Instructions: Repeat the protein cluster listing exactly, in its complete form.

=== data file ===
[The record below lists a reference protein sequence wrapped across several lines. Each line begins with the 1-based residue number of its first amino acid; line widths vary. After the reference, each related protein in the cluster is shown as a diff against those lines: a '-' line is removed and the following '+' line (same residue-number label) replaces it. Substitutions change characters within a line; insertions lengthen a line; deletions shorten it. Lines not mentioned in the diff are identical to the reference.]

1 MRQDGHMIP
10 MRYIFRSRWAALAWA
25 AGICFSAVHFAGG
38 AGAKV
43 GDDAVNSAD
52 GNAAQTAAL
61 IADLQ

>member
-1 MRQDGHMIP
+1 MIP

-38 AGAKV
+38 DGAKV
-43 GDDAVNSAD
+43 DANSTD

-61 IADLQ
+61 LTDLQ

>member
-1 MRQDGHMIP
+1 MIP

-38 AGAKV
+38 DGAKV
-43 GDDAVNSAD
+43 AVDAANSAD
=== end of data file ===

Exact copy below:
[The record below lists a reference protein sequence wrapped across several lines. Each line begins with the 1-based residue number of its first amino acid; line widths vary. After the reference, each related protein in the cluster is shown as a diff against those lines: a '-' line is removed and the following '+' line (same residue-number label) replaces it. Substitutions change characters within a line; insertions lengthen a line; deletions shorten it. Lines not mentioned in the diff are identical to the reference.]

1 MRQDGHMIP
10 MRYIFRSRWAALAWA
25 AGICFSAVHFAGG
38 AGAKV
43 GDDAVNSAD
52 GNAAQTAAL
61 IADLQ

>member
-1 MRQDGHMIP
+1 MIP

-38 AGAKV
+38 DGAKV
-43 GDDAVNSAD
+43 DANSTD

-61 IADLQ
+61 LTDLQ

>member
-1 MRQDGHMIP
+1 MIP

-38 AGAKV
+38 DGAKV
-43 GDDAVNSAD
+43 AVDAANSAD